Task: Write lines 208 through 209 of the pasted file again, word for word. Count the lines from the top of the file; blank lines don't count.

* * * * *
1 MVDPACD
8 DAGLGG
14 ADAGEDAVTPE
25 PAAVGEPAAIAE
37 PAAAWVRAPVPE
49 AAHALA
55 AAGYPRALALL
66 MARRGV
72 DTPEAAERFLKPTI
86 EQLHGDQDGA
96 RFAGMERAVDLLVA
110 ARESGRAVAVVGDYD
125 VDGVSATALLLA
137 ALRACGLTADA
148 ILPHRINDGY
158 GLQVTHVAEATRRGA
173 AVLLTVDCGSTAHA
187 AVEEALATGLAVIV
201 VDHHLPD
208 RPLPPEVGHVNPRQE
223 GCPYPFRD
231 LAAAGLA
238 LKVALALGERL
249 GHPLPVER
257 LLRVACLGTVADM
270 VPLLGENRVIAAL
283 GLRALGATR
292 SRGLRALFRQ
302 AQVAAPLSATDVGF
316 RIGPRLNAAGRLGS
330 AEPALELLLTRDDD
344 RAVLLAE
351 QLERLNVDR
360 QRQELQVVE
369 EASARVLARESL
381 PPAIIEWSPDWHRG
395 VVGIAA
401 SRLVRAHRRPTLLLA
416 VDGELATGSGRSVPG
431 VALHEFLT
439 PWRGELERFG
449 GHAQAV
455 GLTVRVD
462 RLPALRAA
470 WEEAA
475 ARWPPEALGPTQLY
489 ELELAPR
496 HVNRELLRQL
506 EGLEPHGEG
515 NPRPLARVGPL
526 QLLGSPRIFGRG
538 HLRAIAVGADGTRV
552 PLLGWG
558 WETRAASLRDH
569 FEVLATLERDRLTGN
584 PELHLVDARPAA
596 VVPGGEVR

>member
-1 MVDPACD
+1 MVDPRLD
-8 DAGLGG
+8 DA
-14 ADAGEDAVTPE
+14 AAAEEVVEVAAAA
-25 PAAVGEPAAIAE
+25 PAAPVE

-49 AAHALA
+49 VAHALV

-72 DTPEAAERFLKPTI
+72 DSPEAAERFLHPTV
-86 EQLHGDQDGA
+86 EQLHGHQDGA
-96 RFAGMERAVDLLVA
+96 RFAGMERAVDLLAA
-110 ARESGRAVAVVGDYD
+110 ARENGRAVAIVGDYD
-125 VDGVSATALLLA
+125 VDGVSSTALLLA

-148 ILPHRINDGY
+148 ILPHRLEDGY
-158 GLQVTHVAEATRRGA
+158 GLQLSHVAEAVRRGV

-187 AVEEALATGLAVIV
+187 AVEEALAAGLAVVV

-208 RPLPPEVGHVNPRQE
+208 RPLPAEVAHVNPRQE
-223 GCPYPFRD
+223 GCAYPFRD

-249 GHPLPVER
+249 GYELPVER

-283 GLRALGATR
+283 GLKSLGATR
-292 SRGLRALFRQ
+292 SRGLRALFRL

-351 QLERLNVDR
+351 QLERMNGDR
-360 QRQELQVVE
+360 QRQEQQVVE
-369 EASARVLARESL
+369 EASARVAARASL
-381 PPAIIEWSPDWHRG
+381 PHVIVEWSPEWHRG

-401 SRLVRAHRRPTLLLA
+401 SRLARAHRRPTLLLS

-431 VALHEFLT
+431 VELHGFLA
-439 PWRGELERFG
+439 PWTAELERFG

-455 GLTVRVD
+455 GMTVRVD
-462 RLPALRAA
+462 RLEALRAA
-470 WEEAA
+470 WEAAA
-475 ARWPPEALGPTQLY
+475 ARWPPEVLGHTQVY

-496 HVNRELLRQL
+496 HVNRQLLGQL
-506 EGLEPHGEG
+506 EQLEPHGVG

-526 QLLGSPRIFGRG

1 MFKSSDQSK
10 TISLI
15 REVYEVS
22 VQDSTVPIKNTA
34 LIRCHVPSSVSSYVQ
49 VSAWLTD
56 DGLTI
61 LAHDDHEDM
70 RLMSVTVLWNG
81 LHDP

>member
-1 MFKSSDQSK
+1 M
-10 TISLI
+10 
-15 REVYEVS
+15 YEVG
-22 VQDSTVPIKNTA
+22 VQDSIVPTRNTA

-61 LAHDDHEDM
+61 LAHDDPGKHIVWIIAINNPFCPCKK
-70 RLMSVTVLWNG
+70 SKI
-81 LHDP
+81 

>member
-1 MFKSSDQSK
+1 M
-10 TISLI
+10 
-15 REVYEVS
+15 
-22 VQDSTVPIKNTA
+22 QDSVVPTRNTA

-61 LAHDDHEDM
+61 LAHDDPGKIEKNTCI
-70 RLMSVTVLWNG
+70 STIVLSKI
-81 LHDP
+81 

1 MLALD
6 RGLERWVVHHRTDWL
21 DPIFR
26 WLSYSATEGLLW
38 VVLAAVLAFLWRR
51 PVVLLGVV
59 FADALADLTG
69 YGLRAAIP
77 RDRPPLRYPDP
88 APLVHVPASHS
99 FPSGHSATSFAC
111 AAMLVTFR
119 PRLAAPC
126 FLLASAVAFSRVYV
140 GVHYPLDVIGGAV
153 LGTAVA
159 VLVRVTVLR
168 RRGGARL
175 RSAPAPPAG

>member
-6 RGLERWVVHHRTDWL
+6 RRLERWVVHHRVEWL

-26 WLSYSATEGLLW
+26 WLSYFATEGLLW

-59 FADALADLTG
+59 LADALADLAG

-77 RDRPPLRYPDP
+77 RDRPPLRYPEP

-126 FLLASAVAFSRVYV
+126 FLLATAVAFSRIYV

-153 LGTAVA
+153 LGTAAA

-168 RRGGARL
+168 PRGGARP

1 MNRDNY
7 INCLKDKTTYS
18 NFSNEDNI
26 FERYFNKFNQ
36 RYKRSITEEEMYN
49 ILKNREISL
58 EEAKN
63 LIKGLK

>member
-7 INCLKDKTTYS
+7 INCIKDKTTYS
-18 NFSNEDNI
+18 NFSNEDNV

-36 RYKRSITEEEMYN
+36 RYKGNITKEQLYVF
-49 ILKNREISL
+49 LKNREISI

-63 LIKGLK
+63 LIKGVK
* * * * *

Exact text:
+18 NFSNEDNV

-36 RYKRSITEEEMYN